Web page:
The case of the overman represents only a more extreme example of Nietzsche's failure to escape the throes of self-victimization. Like Baudelaire's self-torturing Heautontimoroumenos, the overman is a contradiction in terms, which explains why Nietzsche refused to provide a clear portrait of him. Apparently the overman opposes only his equals. He stands so confident in his superiority that he does not deign to compete with the inferior men of the world. But how long will the overman be able to resist the temptation to swat the gnats flying into his lordly eyes? Sooner or later, a gnat will die under his hand, reducing him, in his own mind, to the level of those most contemptible to him. Or imagine a community of overmen, sublime in their conversation and knowledge, each maintaining their distinctive autonomy and domain. The image of the Elysian Fields comes to mind, but the shepherds of Elysia are dead, and lifeless would be the community of overmen, for Nietzsche defines life as struggle and competition. If the overmen vied with each other in Homeric contest, venting their desires for revenge when necessary, the result would be a parody of Mount Olympus. And one need only read Homer to understand that the Olympic gods are beings who thrive on vanity, rivalry, and a spirit of cruelty that takes sport in destroying lesser creatures. In the end, the overman is crushed by his own weighty desire for superiority. Either he sacrifices his own vitality to prove his mastery, or he becomes a slave to his most violent and primitive instincts.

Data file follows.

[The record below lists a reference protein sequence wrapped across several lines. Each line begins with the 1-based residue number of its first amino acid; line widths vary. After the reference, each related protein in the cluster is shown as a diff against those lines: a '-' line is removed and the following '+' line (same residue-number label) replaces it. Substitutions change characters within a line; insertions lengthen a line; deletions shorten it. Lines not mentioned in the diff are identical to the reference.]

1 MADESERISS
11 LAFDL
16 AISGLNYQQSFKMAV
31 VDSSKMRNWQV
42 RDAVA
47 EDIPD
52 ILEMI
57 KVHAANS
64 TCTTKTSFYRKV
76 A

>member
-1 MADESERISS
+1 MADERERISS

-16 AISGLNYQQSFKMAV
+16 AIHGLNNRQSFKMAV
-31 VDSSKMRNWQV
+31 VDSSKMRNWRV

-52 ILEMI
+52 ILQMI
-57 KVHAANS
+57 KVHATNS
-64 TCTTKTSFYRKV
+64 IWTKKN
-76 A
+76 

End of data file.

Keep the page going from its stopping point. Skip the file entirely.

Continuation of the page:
Zarathustra and the overman emerge as victims of their own will to power, and neither one is capable of forgetting that he is a victim. Nietzsche himself appears as one of the most remarkable examples of an individual who tries to forget his own persecution in a manner that most encourages self-violence. The resentful self always sees itself as a victim, for its moral strength lies in the representation of its persecution to others. The strong relinquish their essential being because the victimary image presented by the resentful self makes them ashamed of their strength. The resentful may then use their sense of victimization to rationalize the most violent persecutions. The weak are stronger for their weakness, and the strong imitate the weak with docile acceptance. But if the resentful self gains strength merely by presenting a victimary attitude, some condition for its coming into power must already exist in human society. The victimary attitude must already possess a unique social significance, one for which both the strong and the weak are willing to vie. Nietzsche's theory of the genealogy of morals thus collapses upon itself, for how can resentment be the origin of morality if it needs as a given the special moral status of the victim? Nietzsche's theory of the will to power is at once an attempt to escape this tautology and to posit a spontaneous and sui generis desire to oppose resentment. It represents both Nietzsche's attempt to think exterior to resentment and his desire to stand forth as an autonomous individual.